What better way to bond as a family than through exercise. After all: A family that exercises together, stays together. This is how you do it
Many people should probably exercise more often and with more intensity. Now is the time to kick excuses out the door, because you’re about to learn how to reduce your risk of sore muscles. You’ll feel so good that you will be motivated to make time in your day to exercise. So get started!
Okay, so now you might be thinking about where to start. Should you warm up or stretch first? Here’s the simple answer – both.
Start with a good warm-up to lower your risk of having sore muscles the next day. Warming up your muscles (especially the major muscle groups you’ll be using during exercise) is one of the best ways to prevent muscle stiffness and injury. A good warm-up consists of moving your body by slowly walking, gently jogging, and light participation in the activity you’re warming up for. The goal is to increase your heart rate a little bit, which increases your muscles’ temperature so they move more easily. Your warm-up period doesn’t have to take long, either. Five minutes or so will do the trick.
Once you’ve revved up your body with a good warm-up, you’re ready to start stretching. Stretches are most beneficial when you hold them for at least 30 seconds, but a good rule of thumb is to start by holding a stretch for just five seconds and work your way up to 30 seconds as your body gets used to the stretching and exercise. As you stretch, be sure not to bounce as this action can increase your risk of injury. If you’re not sure how to stretch or you want to make sure you are performing your warm-up and stretching properly, visit your local gym for advice.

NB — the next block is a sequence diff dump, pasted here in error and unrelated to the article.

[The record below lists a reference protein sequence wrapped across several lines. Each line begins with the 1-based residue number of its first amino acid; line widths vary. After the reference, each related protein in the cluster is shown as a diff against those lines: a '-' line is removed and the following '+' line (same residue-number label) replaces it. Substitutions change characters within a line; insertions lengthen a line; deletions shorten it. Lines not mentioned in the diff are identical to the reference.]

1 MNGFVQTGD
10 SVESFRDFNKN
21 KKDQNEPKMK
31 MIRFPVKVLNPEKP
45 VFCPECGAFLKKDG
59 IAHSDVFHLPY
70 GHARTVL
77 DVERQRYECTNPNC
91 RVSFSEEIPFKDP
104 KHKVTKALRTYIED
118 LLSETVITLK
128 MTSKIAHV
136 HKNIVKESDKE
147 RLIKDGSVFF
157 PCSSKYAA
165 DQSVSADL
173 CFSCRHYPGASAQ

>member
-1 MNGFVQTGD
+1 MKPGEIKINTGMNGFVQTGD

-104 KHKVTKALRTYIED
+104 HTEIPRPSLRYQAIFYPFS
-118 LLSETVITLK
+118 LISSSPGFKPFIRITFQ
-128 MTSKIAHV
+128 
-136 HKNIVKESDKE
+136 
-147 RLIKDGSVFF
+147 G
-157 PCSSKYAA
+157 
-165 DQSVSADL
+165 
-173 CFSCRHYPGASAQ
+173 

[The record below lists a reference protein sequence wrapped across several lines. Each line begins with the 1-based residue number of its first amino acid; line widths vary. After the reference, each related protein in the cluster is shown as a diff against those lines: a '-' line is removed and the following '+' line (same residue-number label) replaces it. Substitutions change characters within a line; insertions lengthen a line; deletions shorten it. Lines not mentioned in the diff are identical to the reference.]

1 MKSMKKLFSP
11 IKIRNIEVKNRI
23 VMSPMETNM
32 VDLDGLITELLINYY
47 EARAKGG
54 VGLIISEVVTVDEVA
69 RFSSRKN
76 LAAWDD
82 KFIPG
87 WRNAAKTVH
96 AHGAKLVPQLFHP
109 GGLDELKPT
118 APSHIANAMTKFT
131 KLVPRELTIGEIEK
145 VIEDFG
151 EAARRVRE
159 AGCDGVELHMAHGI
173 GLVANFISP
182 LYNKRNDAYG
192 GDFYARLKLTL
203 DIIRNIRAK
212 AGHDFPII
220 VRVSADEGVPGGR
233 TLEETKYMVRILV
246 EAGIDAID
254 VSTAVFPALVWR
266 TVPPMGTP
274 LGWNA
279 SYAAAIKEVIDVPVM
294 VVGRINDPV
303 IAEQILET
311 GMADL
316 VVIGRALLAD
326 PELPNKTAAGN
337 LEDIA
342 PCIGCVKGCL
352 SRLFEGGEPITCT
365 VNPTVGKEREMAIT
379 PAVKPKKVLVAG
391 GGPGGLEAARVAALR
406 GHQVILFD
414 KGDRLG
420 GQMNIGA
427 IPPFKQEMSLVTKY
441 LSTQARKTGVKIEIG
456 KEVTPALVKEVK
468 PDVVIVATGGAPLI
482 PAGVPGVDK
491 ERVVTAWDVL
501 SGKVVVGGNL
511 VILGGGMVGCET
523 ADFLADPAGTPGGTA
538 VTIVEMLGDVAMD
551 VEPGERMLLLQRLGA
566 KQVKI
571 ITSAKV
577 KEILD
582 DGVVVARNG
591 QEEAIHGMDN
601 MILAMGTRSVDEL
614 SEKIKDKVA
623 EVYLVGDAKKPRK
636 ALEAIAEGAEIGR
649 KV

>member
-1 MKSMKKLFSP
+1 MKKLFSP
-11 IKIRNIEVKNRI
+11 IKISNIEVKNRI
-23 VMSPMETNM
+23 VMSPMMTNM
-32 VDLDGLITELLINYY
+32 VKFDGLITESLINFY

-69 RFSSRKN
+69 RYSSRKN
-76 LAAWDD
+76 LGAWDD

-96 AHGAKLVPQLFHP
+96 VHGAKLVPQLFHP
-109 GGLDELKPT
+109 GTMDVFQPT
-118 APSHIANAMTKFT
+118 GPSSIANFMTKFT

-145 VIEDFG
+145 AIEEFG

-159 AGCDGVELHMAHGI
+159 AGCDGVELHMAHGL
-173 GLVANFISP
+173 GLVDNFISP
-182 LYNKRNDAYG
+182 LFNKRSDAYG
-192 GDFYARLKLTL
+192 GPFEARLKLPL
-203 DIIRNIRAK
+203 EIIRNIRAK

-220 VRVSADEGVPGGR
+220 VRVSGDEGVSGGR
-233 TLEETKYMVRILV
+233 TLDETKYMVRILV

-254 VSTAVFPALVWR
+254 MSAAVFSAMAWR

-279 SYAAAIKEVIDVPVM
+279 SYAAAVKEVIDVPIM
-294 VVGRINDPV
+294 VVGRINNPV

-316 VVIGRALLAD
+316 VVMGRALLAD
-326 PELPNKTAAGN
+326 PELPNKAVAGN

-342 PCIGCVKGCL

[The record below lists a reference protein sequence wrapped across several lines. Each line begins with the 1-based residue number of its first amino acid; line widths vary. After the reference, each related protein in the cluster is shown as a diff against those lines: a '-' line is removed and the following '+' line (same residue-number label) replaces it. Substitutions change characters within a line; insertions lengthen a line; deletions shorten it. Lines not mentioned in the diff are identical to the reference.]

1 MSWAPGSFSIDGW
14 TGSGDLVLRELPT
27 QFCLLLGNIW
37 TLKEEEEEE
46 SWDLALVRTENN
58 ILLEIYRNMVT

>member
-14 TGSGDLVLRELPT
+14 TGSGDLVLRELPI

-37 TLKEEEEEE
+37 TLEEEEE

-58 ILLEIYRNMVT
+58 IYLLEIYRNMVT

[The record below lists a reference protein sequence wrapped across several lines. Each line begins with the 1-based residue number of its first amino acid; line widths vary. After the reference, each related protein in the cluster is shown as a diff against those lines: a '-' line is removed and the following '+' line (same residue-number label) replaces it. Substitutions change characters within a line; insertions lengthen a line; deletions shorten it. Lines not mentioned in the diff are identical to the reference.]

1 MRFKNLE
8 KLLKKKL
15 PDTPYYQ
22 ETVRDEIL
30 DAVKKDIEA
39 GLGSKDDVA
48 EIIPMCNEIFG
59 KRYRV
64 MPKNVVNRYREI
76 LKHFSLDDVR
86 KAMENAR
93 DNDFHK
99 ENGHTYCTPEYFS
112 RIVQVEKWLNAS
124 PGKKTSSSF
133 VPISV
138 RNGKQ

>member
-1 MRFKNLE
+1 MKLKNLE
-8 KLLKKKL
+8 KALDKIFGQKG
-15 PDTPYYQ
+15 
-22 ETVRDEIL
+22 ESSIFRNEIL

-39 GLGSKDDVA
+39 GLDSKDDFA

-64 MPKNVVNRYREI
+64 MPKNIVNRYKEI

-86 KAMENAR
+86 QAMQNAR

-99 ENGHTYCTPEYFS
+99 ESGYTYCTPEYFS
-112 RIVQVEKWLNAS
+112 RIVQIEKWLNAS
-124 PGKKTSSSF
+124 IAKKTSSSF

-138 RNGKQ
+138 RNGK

It’s true that the warm-up period of your exercise is more self explanatory than stretching, so here are a few simple stretching techniques and positions that may help.
Calf stretch – This is a great stretch if you’re going to be using your legs during exercise, such as when you run or play many team sports. Begin this stretch by facing and standing about two feet away from a wall. With your heels flat and your back straight, slowly lean forward and press your hands and forehead against the wall. You should feel this stretch in your calf right above your ankles.
Hamstring stretch – You’ve likely heard of a lot of people who get hamstring injuries, so this exercise is obviously very important. Lie with your back flat on the floor and both knees bent. With your feet flat on the floor, slowly bend your right knee up to your chest, place both hands behind your right thigh and then extend your leg upward. You should feel the stretch in the back of your leg. Repeat this exercise with the left leg.
Neck stretch – This is a good stretch if you’re going to be working out your upper body, especially the shoulders. Standing upright, hang both arms by your side. Then take one arm and twist your palm so it is facing out. At the same time, grasp your head with your other hand and gently pull your ear toward your shoulder. Stop and hold when you feel the first signs of stretching along the side of your neck. Repeat on the other side.
Okay, there’s no time for excuses anymore now that you know how to warm up and stretch. Get out there and get moving and have a great time – you’re going to feel great!
When you are diagnosed with Rheumatoid Arthritis. The last thing on your mind is probably to join a gym and start exercising. However there are some great things to be said regarding exercise when you have arthritis. This article will tell you more about RA and what we can do to effect this condition